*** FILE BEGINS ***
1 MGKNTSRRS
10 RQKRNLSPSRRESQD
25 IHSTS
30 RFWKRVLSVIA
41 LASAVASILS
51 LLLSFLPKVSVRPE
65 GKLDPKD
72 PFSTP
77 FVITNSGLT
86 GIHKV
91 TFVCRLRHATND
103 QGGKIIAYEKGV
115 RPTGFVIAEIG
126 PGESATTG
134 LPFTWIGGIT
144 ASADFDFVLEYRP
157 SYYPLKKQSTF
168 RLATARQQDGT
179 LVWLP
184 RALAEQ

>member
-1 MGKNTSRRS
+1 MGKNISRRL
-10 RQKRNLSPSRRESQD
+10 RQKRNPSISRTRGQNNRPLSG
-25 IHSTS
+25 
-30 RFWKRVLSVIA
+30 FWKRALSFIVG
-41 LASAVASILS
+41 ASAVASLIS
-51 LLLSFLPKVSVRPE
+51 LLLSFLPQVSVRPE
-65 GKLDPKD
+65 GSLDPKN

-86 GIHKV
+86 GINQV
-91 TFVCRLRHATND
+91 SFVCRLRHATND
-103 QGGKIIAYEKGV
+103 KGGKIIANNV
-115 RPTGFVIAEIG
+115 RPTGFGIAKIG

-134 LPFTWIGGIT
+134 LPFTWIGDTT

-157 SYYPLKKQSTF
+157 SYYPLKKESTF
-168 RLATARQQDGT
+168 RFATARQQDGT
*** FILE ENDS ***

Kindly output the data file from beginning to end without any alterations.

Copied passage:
1 MGKNTSRRS
10 RQKRNLSPSRRESQD
25 IHSTS
30 RFWKRVLSVIA
41 LASAVASILS
51 LLLSFLPKVSVRPE
65 GKLDPKD
72 PFSTP
77 FVITNSGLT
86 GIHKV
91 TFVCRLRHATND
103 QGGKIIAYEKGV
115 RPTGFVIAEIG
126 PGESATTG
134 LPFTWIGGIT
144 ASADFDFVLEYRP
157 SYYPLKKQSTF
168 RLATARQQDGT
179 LVWLP
184 RALAEQ

>member
-1 MGKNTSRRS
+1 MGKNISRRL
-10 RQKRNLSPSRRESQD
+10 RQKRNPSISRTRGQNNRPLSG
-25 IHSTS
+25 
-30 RFWKRVLSVIA
+30 FWKRALSFIVG
-41 LASAVASILS
+41 ASAVASLIS
-51 LLLSFLPKVSVRPE
+51 LLLSFLPQVSVRPE
-65 GKLDPKD
+65 GSLDPKN

-86 GIHKV
+86 GINQV
-91 TFVCRLRHATND
+91 SFVCRLRHATND
-103 QGGKIIAYEKGV
+103 KGGKIIANNV
-115 RPTGFVIAEIG
+115 RPTGFGIAKIG

-134 LPFTWIGGIT
+134 LPFTWIGDTT

-157 SYYPLKKQSTF
+157 SYYPLKKESTF
-168 RLATARQQDGT
+168 RFATARQQDGT